Our host, though not overly knowledgeable about the pulled materials, was friendly and obliging, and also much more interested in showing me the great digitization work that was being undertaken by the library than in answering questions about what was on hand for the visiting bibliophile – unaware perhaps that it is precisely this in-person, on-site physical experience with real books and documents that I’m championing here, not some encounter that anyone can have, anywhere, with two-bit online replicas.
Bottom line: The beautiful
that houses this library was once a monastery. Then it was converted into a prison.
The books here should not be kept prisoner. The library recently hosted an exhibition on Cervantes. Perhaps it, or at least something representative of the treasures held within, should be made permanent. As for a literary tourist wanting to experience the collection: write ahead, make as persuasive a case as you can for your right to access what’s here, and I’m quite sure you’ll be able to see at least something.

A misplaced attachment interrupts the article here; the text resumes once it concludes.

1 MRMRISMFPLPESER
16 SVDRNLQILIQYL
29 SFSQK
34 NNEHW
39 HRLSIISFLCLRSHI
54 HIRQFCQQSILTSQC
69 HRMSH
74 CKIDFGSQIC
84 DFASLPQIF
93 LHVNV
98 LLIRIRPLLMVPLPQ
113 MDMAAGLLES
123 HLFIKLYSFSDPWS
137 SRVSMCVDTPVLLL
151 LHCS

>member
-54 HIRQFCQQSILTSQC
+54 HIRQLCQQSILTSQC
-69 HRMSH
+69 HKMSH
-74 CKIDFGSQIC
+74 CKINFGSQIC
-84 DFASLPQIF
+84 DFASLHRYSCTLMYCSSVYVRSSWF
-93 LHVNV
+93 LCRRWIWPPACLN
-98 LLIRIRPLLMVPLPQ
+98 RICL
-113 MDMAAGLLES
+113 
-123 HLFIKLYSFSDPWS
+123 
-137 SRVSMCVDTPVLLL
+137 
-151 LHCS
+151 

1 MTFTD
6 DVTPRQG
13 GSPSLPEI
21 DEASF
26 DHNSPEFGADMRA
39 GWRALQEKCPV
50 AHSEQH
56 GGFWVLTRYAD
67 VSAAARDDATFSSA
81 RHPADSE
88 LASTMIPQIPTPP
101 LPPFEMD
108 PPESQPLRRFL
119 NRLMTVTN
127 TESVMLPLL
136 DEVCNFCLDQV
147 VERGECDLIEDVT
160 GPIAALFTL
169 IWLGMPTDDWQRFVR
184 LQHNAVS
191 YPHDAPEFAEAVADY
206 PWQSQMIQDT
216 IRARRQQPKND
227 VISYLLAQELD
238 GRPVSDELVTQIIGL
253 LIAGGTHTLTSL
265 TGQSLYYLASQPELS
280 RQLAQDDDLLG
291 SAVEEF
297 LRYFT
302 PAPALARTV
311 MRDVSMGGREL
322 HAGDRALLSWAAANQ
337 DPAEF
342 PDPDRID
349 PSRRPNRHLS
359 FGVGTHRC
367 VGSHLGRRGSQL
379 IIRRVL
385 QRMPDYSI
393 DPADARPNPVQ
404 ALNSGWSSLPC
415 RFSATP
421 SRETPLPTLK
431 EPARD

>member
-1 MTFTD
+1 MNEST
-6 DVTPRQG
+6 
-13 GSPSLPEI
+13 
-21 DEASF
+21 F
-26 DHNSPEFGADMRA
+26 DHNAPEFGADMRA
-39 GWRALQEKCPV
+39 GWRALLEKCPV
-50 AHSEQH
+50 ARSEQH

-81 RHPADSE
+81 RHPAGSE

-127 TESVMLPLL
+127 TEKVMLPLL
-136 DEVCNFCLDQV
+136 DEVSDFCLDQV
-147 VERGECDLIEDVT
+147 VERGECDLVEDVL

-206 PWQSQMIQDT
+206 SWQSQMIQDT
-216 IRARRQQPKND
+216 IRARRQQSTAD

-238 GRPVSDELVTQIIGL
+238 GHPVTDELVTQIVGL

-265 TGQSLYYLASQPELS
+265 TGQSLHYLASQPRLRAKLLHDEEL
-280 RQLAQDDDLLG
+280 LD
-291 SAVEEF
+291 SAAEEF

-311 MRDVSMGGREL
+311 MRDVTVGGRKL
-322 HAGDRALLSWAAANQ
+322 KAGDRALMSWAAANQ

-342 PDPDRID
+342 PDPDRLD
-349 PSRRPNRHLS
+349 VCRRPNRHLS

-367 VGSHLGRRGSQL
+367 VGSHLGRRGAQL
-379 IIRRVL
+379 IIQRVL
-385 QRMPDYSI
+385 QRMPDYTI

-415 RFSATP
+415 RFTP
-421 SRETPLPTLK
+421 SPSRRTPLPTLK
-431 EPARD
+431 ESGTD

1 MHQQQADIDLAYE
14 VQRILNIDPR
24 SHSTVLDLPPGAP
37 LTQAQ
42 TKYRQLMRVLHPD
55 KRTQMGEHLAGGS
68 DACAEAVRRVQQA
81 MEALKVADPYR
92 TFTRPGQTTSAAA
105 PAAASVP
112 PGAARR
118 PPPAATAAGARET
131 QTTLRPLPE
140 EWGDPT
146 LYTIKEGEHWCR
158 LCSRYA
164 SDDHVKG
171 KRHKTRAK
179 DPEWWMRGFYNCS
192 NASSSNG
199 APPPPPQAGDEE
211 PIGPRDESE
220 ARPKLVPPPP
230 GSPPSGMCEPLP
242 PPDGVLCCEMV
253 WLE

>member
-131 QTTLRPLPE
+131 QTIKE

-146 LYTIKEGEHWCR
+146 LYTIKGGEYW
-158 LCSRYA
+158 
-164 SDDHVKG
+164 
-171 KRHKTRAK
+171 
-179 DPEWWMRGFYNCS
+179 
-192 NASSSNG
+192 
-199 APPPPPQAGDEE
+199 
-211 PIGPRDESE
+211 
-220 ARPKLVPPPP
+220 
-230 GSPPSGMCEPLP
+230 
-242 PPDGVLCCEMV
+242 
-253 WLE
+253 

Due to a change in our personal circumstances it is with deep sadness and regret that we must inform you all that we will no longer be running the KandABooks bookshop from the middle of September 2012.
If you have any credit with us then please do ensure that you come and see us to use it up before then. If you are interested in taking over the running of the shop then please get in touch with us on 633 822 614.
It is a great opportunity for someone who loves books, loves talking about books and also loves meeting and talking to people from all over the world. We would like to thank everyone who has been involved in the shop in one way or another and to our customers who have provided us with some great laughs over the years.
Love and hugs, Kelly and Andy. KandABooks.
KandABooks is unique in Valencia in that it is the only international second-hand book shop in town. We have books in all major European languages and some others too.